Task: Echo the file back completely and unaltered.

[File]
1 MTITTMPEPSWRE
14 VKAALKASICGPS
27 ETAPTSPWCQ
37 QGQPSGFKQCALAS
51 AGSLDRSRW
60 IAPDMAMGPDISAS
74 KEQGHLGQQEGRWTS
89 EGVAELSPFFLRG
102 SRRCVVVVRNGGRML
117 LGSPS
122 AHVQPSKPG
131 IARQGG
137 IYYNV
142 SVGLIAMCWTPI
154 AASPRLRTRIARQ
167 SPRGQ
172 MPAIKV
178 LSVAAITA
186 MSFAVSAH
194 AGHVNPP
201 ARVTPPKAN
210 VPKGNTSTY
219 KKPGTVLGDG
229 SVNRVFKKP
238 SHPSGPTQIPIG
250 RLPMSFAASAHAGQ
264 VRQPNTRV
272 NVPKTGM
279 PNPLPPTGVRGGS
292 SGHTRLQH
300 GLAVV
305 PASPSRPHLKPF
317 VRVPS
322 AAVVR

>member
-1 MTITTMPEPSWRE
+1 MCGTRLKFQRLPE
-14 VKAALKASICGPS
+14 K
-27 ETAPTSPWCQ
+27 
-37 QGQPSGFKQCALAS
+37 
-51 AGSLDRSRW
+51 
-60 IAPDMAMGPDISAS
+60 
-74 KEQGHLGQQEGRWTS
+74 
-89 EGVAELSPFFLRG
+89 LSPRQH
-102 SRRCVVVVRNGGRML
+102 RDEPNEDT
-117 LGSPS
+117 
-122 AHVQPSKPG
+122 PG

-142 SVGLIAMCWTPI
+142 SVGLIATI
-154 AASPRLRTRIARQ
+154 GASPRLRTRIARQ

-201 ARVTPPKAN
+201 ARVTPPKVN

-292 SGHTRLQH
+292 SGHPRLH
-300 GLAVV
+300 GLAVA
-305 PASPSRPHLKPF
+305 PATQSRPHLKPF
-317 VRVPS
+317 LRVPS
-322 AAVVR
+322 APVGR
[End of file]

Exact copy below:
1 MTITTMPEPSWRE
14 VKAALKASICGPS
27 ETAPTSPWCQ
37 QGQPSGFKQCALAS
51 AGSLDRSRW
60 IAPDMAMGPDISAS
74 KEQGHLGQQEGRWTS
89 EGVAELSPFFLRG
102 SRRCVVVVRNGGRML
117 LGSPS
122 AHVQPSKPG
131 IARQGG
137 IYYNV
142 SVGLIAMCWTPI
154 AASPRLRTRIARQ
167 SPRGQ
172 MPAIKV
178 LSVAAITA
186 MSFAVSAH
194 AGHVNPP
201 ARVTPPKAN
210 VPKGNTSTY
219 KKPGTVLGDG
229 SVNRVFKKP
238 SHPSGPTQIPIG
250 RLPMSFAASAHAGQ
264 VRQPNTRV
272 NVPKTGM
279 PNPLPPTGVRGGS
292 SGHTRLQH
300 GLAVV
305 PASPSRPHLKPF
317 VRVPS
322 AAVVR

>member
-1 MTITTMPEPSWRE
+1 MCGTRLKFQRLPE
-14 VKAALKASICGPS
+14 K
-27 ETAPTSPWCQ
+27 
-37 QGQPSGFKQCALAS
+37 
-51 AGSLDRSRW
+51 
-60 IAPDMAMGPDISAS
+60 
-74 KEQGHLGQQEGRWTS
+74 
-89 EGVAELSPFFLRG
+89 LSPRQH
-102 SRRCVVVVRNGGRML
+102 RDEPNEDT
-117 LGSPS
+117 
-122 AHVQPSKPG
+122 PG

-142 SVGLIAMCWTPI
+142 SVGLIATI
-154 AASPRLRTRIARQ
+154 GASPRLRTRIARQ

-201 ARVTPPKAN
+201 ARVTPPKVN

-292 SGHTRLQH
+292 SGHPRLH
-300 GLAVV
+300 GLAVA
-305 PASPSRPHLKPF
+305 PATQSRPHLKPF
-317 VRVPS
+317 LRVPS
-322 AAVVR
+322 APVGR